Here’s an insurance that’s shot up in popularity in the modern era. Gap insurance is sometimes considered an acronym. It can stand for Guaranteed Auto Protection. Or sometimes Guaranteed Asset Protection, but it’s the same thing. It can also cover a gap in traditional auto insurance, giving the name a bit of a double meaning. So you might be wondering, what is gap insurance? Simply put, it’s insurance that pays the difference between what you owe a lender on the car and the real value of the car. This becomes relevant if you are forced to pay your auto loan off completely if your car was lost or totaled. So is gap insurance worth it for you?
Gap Insurance, Explained
This may not sound very useful for some of you. However, it could actually be a lifesaver for many other car owners. That’s because a car usually loses 30% (or more) of its value as soon as you buy it. When your car still has that brand new leather smell, you probably owe the lender more than what the car is actually worth already. If you get into an accident and the insurance company decides it’s cheaper for them to replace the vehicle than to repair the damages, they will just send you a check for the current value of the vehicle. There’s a strong change that amount would be less than what you currently owe on the vehicle. Now you’re upside down on your car loan, and you need to come up with the difference out of your own pocket. Gap insurance will pay for that shortfall.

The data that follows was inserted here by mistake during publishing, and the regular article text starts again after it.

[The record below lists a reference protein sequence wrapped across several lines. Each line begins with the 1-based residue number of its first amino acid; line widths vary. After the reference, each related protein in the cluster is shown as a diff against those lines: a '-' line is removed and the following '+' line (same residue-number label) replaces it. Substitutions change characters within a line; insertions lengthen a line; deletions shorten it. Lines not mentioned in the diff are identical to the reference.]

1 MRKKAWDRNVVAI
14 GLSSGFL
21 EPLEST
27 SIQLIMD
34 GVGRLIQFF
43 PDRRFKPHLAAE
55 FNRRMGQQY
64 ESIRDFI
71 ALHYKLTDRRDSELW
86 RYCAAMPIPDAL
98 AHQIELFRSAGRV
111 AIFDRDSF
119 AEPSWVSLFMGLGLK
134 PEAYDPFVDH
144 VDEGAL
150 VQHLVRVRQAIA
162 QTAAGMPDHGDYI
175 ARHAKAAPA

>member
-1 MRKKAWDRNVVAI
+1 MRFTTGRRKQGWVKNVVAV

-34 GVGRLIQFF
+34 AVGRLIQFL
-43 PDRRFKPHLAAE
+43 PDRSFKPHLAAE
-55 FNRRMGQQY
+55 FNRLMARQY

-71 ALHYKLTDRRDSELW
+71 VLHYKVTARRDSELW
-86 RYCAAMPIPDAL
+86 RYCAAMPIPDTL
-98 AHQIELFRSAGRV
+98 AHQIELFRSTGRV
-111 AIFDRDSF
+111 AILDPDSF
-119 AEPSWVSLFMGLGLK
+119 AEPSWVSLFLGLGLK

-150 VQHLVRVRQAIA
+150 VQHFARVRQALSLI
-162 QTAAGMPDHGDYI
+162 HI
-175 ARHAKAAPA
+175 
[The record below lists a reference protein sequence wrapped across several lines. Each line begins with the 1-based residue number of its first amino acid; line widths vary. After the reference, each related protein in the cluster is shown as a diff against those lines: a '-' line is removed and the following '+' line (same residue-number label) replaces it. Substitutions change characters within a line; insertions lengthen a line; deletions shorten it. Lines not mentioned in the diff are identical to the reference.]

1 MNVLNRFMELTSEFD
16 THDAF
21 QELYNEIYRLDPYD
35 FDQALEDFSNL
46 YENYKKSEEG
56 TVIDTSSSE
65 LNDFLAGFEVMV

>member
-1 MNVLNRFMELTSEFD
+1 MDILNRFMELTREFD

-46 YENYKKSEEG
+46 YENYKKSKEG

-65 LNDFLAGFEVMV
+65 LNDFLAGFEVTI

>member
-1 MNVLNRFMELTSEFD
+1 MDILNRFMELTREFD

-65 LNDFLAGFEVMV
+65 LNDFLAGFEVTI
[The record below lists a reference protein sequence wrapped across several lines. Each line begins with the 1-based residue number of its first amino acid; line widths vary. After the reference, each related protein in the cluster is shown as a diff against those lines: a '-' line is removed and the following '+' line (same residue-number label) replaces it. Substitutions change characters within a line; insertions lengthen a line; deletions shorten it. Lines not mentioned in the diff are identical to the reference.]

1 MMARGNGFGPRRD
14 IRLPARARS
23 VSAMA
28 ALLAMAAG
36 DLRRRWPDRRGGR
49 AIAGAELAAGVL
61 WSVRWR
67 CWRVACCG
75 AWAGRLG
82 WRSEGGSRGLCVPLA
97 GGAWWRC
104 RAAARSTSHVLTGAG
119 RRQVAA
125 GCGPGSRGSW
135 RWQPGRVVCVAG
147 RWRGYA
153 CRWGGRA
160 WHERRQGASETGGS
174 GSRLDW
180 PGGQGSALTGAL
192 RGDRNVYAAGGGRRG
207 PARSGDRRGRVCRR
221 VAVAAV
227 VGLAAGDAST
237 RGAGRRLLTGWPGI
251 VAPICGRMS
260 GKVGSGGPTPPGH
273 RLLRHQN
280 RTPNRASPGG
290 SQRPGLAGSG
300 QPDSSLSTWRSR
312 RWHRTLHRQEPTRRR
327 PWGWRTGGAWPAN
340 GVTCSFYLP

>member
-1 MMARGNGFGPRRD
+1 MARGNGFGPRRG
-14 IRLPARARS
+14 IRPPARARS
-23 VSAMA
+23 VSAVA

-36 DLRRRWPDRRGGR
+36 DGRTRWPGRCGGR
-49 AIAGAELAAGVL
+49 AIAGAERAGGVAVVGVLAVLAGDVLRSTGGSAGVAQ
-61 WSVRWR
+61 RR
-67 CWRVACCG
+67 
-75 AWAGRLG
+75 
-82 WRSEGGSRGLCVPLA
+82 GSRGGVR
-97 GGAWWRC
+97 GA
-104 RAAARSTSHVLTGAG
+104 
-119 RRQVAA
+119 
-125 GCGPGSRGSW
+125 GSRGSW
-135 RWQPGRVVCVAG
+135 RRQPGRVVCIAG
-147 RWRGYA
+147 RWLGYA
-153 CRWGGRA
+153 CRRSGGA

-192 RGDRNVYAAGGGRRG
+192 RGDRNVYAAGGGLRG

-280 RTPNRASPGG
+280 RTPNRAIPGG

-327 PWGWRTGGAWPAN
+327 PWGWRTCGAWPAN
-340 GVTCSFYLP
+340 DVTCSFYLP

You Probably Won’t Need It
Gap insurance is seldom claimed. The chances of the very specific circumstances where gap insurance will pay out don’t occur very often. Think about it. Not only does your car need to be stolen or totaled, but it has to happen while you still owe more than the car is worth. That’s why many people don’t know gap insurance even exists.
That’s slowly changing, though. More and more people are starting to learn about (and purchase) gap insurance lately. That’s due to loans being stretched farther and farther out. A typical car loan used to be for three-to-five years. Now you can get an eight-year term on a brand new vehicle. That equates to borrowers being upside down on their cars for longer periods of time. That makes gap insurance a more appealing expense for many car buyers.
Those who do end up using their gap insurance are extremely grateful they bought it. After all, anyone who buys a new car would be rightfully upset if they not only lost their car, but then had to come up with the money to cover a shortfall if they still owed more on their former vehicle than the insurance paid out.
Gap Insurance is Quite Cheap
Another reason for gap insurance’s popularity is that it can run pretty cheap. Lenders at the dealership generally charge roughly $500 as a one-time fee for coverage. If you stretch that out to a five-year loan, you are looking at something like an extra $10 a month. That’s nothing at all.
You can do better though. If you get gap insurance through a third party, you may be able to slash the cost in half. You do, however, need to come up with the few hundred dollars right away to pay for it. That up-front payment turns a lot of potential buyers off.